The Cartesian wall between mind and brain has fallen. Its disintegration has been aided by the emergence of a wealth of new techniques in collecting and analyzing neurobiological data, including neuroprediction, which is the use of human brain imaging data to predict how the brain’s owner will feel or behave in the future. The reality of neuroprediction requires accepting the fact that human thoughts and choices are a reflection of basic biological processes. It also has the potential to transform fields like mental health and criminal justice.

In mental health, the potential for advances in identifying and treating psychopathology has been limited by existing diagnostic practices. In other fields of medicine, new diagnostic techniques like genetic sequencing have led to more targeted treatments for tumors and pathogens and major improvements in patient outcomes. But mental disorders are still diagnosed as they have been for a hundred years: using a checklist of symptoms derived from a patient’s subjective reports or a clinician’s subjective observations. This is like trying to determine whether someone has leukemia or the flu based on subjective evaluations of weakness, fatigue, and fever. The checklist approach not only makes it difficult for a mental health practitioner to determine what afflicts a patient—particularly if he is unwilling, unmotivated, or unable to report his symptoms—it provides no information about what therapeutic approach will be most effective.

In criminal justice, parallel problems persist in sentencing and probation. Making appropriate sentencing and probation decisions is hampered by the difficulty of determining whether a given offender is likely to reoffend after being released—decisions that are also based on largely subjective criteria. As a result, those who likely would not recidivate are often detained for too long, and those who will recidivate are released—both suboptimal outcomes.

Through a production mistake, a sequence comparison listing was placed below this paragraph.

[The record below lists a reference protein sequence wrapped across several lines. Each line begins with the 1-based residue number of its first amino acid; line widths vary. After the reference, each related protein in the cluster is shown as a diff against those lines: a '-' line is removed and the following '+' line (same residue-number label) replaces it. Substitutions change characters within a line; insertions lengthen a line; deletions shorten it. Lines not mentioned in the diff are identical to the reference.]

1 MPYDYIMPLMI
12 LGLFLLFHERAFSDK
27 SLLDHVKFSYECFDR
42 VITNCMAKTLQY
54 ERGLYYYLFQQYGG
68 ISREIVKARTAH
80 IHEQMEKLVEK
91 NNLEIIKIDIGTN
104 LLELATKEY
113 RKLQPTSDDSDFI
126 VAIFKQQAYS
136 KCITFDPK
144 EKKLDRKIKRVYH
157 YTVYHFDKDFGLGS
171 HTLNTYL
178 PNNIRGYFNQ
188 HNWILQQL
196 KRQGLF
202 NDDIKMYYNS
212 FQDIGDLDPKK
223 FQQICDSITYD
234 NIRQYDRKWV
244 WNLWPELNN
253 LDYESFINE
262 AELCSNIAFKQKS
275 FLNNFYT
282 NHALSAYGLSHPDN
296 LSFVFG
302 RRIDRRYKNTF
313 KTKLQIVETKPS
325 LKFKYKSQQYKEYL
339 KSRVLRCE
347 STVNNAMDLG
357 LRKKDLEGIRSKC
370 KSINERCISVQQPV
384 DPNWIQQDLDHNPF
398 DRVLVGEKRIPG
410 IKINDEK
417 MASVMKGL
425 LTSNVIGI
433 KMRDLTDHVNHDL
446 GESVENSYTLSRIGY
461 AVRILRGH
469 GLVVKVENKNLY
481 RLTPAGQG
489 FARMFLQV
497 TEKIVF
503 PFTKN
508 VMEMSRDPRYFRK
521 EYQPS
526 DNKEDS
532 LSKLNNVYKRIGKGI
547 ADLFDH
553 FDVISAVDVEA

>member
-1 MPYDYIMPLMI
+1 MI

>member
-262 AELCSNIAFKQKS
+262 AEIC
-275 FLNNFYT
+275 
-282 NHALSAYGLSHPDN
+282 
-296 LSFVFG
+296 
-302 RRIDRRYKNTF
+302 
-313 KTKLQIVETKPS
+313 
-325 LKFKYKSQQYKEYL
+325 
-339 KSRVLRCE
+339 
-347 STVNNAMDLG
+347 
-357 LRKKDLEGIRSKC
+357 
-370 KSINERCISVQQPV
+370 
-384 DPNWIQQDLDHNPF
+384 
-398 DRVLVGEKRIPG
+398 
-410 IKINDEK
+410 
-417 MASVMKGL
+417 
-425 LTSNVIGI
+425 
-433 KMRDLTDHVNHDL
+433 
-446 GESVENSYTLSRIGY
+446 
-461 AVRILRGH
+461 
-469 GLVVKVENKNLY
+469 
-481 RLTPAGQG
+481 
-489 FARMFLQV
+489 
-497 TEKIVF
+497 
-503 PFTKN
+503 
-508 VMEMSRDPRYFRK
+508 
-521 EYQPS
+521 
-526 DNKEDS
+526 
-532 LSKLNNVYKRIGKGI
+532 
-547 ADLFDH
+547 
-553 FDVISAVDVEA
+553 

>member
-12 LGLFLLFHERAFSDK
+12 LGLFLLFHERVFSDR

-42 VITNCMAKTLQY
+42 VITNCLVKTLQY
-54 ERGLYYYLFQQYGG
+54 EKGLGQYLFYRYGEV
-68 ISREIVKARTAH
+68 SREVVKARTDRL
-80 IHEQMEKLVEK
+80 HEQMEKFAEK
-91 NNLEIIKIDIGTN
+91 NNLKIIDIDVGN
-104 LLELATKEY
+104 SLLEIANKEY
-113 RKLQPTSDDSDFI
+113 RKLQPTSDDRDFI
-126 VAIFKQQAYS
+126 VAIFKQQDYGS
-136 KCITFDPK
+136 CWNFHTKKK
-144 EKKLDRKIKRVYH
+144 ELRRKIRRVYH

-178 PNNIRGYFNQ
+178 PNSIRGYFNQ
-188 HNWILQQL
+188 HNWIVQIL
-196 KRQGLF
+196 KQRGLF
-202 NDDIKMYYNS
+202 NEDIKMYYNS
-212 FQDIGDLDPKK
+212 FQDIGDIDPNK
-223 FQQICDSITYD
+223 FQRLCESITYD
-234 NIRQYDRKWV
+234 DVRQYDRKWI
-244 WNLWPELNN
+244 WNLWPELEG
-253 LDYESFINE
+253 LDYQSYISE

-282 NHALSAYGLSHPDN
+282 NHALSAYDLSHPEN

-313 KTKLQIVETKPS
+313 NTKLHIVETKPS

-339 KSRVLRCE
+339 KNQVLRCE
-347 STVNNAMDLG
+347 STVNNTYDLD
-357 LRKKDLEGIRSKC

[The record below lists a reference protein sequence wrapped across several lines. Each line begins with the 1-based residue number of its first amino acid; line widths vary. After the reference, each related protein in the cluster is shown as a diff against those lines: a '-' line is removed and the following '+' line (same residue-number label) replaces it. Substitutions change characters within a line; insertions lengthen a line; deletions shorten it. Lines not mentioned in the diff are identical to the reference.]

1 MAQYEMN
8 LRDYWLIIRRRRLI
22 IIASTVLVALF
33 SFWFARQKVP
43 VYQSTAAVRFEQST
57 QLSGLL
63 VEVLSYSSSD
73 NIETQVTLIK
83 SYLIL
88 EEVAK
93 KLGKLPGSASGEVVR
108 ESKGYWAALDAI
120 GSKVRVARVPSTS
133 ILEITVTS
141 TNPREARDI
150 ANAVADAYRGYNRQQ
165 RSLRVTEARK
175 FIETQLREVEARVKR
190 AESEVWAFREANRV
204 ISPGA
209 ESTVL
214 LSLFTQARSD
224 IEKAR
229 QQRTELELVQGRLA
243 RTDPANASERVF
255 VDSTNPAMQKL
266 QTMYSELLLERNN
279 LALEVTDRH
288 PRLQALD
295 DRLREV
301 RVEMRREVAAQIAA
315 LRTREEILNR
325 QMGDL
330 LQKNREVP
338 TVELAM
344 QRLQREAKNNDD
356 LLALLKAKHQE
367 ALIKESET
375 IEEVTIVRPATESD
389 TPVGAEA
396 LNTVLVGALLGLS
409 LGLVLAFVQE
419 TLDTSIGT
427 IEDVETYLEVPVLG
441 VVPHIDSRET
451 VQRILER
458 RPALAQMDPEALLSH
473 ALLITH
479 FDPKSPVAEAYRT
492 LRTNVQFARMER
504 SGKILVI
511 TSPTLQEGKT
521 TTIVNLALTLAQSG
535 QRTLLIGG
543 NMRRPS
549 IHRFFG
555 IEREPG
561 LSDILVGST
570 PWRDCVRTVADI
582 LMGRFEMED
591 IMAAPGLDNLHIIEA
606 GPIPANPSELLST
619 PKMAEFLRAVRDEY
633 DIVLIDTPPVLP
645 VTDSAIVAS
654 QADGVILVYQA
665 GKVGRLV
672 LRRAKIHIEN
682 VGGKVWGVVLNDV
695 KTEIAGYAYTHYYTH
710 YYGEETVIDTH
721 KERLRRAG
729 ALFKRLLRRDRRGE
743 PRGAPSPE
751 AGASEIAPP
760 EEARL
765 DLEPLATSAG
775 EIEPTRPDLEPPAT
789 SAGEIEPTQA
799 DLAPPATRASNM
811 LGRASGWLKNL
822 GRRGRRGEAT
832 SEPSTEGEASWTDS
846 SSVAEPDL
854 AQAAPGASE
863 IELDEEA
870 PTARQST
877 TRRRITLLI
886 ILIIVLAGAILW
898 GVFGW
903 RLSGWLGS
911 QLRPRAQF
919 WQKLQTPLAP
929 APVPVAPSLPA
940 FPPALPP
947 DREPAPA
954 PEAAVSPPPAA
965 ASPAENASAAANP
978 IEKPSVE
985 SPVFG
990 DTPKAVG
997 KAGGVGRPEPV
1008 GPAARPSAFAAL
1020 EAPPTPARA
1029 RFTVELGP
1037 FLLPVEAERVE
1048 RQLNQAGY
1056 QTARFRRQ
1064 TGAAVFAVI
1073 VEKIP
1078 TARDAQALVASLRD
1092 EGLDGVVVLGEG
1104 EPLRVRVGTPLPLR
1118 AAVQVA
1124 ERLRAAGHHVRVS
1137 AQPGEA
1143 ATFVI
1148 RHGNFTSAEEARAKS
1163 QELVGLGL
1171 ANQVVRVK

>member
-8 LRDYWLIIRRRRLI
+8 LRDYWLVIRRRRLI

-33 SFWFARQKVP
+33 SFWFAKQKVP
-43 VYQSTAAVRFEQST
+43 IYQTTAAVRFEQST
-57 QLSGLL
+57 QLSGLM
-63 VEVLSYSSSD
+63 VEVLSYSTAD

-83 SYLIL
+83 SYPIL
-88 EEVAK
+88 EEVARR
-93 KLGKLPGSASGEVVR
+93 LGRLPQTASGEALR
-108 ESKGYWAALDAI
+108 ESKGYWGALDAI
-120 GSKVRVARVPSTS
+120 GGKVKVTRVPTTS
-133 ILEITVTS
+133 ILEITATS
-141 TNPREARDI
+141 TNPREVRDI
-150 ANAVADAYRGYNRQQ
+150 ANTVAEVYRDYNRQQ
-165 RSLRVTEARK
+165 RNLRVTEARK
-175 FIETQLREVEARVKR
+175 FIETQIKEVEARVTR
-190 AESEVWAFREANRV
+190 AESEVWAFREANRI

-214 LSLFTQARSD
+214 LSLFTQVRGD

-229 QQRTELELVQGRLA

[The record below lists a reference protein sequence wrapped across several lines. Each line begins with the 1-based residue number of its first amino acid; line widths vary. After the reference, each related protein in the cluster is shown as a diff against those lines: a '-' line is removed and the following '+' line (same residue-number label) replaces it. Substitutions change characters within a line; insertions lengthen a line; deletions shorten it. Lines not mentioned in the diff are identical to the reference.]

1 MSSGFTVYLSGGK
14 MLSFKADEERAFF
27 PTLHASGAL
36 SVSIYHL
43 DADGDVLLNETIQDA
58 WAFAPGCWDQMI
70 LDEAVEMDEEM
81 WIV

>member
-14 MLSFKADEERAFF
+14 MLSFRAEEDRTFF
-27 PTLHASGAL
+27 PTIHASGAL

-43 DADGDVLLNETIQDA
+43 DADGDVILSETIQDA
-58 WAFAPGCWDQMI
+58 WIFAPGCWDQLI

Neuroprediction may yield solutions to these problems. One recent study found that the relative efficacy of different treatments for depression could be predicted from a brain scan that measured metabolic activity in the insula. Another found that predictions about whether paroled offenders would recidivate were improved using a brain scan that measured hemodynamic activity in the anterior cingulate cortex. Neither approach is ready for widespread use yet, in part because predictive accuracy at the individual level is still only moderate, but inevitably they—or improvements upon them—will be.

This would be an enormous advance in mental health. Presently, treatment outcomes for disorders like depression remain stubbornly poor; up to 40 percent of depressed patients fail to respond to the first-line treatment, the selection of which still relies more or less on guesswork. Using neuroprediction to improve this statistic could dramatically reduce suffering. Because required brain scans are expensive and their availability limited, however, disparities in access would be a concern.

Neuroprediction of crime presents quite a different scenario, as its primary purpose would be to improve outcomes for society (less crime, fewer resources spent on needless detentions) rather than for the potential offender in question. It is difficult to imagine this becoming accepted practice without concomitant changes in our approach to criminal behavior, namely, shifting the focus away from retribution and toward rehabilitation. In furthering understanding of the biological basis of persistent offending, neuroprediction may actually help in this regard.

Regardless, neuroprediction, at least the beta version of it, is here. Now is the time to consider how to harness its potential.